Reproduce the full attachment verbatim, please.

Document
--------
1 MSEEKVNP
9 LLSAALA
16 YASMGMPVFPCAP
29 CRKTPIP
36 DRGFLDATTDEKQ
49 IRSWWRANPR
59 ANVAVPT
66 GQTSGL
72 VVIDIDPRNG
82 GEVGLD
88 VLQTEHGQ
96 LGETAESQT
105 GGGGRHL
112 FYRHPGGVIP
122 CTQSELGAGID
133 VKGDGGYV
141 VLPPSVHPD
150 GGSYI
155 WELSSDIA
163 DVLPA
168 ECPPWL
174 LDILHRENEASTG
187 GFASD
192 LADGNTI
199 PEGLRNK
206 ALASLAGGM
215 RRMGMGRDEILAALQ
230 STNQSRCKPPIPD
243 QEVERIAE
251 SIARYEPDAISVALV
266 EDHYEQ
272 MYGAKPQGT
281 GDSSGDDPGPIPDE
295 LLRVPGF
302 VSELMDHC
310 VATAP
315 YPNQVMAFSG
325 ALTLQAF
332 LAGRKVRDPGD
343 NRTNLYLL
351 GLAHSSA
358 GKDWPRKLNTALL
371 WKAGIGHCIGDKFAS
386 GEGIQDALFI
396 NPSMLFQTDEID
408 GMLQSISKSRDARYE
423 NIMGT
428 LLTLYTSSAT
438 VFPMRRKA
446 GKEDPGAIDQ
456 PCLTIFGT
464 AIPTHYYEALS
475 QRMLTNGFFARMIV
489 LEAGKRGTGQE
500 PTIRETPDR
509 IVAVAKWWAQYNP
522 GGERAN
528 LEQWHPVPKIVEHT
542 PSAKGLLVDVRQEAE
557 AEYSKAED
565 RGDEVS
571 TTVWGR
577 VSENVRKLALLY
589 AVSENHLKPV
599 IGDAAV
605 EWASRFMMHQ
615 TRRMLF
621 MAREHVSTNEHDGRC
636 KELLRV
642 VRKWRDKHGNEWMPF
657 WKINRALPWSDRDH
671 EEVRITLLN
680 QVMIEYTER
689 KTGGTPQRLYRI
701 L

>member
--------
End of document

1 MSEEKVNP
9 LLSAALA
16 YASMGMPVFPCAP
29 CRKTPIP
36 DRGFLDATTDEKQ
49 IRSWWRANPR
59 ANVAVPT
66 GQTSGL
72 VVIDIDPRNG
82 GEVGLD
88 VLQTEHGQ
96 LGETAESQT
105 GGGGRHL
112 FYRHPGGVIP
122 CTQSELGAGID
133 VKGDGGYV
141 VLPPSVHPD
150 GGSYI
155 WELSSDIA
163 DVLPA
168 ECPPWL
174 LDILHRENEASTG
187 GFASD
192 LADGNTI
199 PEGLRNK
206 ALASLAGGM
215 RRMGMGRDEILAALQ
230 STNQSRCKPPIPD
243 QEVERIAE
251 SIARYEPDAISVALV
266 EDHYEQ
272 MYGAKPQGT
281 GDSSGDDPGPIPDE
295 LLRVPGF
302 VSELMDHC
310 VATAP
315 YPNQVMAFSG
325 ALTLQAF
332 LAGRKVRDPGD
343 NRTNLYLL
351 GLAHSSA
358 GKDWPRKLNTALL
371 WKAGIGHCIGDKFAS
386 GEGIQDALFI
396 NPSMLFQTDEID
408 GMLQSISKSRDARYE
423 NIMGT
428 LLTLYTSSAT
438 VFPMRRKA
446 GKEDPGAIDQ
456 PCLTIFGT
464 AIPTHYYEALS
475 QRMLTNGFFARMIV
489 LEAGKRGTGQE
500 PTIRETPDR
509 IVAVAKWWAQYNP
522 GGERAN
528 LEQWHPVPKIVEHT
542 PSAKGLLVDVRQEAE
557 AEYSKAED
565 RGDEVS
571 TTVWGR
577 VSENVRKLALLY
589 AVSENHLKPV
599 IGDAAV
605 EWASRFMMHQ
615 TRRMLF
621 MAREHVSTNEHDGRC
636 KELLRV
642 VRKWRDKHGNEWMPF
657 WKINRALPWSDRDH
671 EEVRITLLN
680 QVMIEYTER
689 KTGGTPQRLYRI
701 L

>member